Brands like Airbnb and Peloton that have been able to build a loyal community around their products, may seem to have cultivated that community size through an alchemical mix of marketing spend, timing, and luck. But it doesn’t have to be so opaque — especially not for businesses that make community building an essential part of their blueprint to growth, even from the early days.
In this episode of Growth Hacks, Kunal and Katja talk to Jonathan Mildenhall, former CMO of Airbnb and founder and Chairman of strategic branding firm, TwentyFirstCenturyBrand, about ways to articulate the narrative of a modern brand – with community building as a key element. Jonathan walks us through a four-pillar process for creating strategic blueprints to build brand narrative, and tips for B2B brands to elicit the sort of emotional resonance that B2C brands have found with customers.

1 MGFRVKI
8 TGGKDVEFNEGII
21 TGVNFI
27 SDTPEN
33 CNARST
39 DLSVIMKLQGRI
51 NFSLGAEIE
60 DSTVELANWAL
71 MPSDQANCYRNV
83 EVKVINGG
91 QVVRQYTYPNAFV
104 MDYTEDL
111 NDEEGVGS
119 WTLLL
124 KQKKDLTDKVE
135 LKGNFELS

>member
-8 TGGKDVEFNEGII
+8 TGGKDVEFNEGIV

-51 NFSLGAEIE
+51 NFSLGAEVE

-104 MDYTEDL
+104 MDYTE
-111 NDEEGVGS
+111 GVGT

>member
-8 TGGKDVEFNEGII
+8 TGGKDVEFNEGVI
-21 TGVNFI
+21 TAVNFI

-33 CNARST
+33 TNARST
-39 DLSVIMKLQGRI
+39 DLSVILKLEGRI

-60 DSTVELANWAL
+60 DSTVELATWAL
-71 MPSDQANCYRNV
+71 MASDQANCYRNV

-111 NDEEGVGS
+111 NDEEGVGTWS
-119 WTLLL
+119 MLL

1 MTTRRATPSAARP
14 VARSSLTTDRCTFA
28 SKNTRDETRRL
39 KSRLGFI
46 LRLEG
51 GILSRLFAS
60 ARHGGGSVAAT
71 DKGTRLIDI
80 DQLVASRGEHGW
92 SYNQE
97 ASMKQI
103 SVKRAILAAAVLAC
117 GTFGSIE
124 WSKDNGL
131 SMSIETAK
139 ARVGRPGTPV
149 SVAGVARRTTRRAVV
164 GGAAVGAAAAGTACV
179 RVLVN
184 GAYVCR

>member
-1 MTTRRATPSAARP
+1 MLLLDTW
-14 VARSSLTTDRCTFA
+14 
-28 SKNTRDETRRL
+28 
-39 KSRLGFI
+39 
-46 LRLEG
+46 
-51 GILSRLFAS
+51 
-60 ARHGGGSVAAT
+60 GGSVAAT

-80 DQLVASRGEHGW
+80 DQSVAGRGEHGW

The four pillars of a modern 21st century brand that’s built to scale. Community isn’t just something that comes once a brand has been built. In fact, having a vocal, loyal community is one of the four core pillars of building a modern-day company. In addition to community building, the other three pillars for twenty-first century brands are being purpose driven, making sure your technology is well-designed and human, and focusing on storytelling.
How to perform a deep analysis on your own company and create a strategic blueprint to activate on each pillar. One of the first things Jonathan and his team at TwentyFirstCenturyBrand do when building out a new brand is to sit down with the founders and leaders of the company to do what they call a deep extraction. The purpose is to get a better understanding of the brand’s potential size and aspirations. “I don’t just mean in total numbers and size of revenue, but in terms of its cultural impact. We like to say we’re revealing the soul and purpose of the company back to the founding team,” Jonathan says.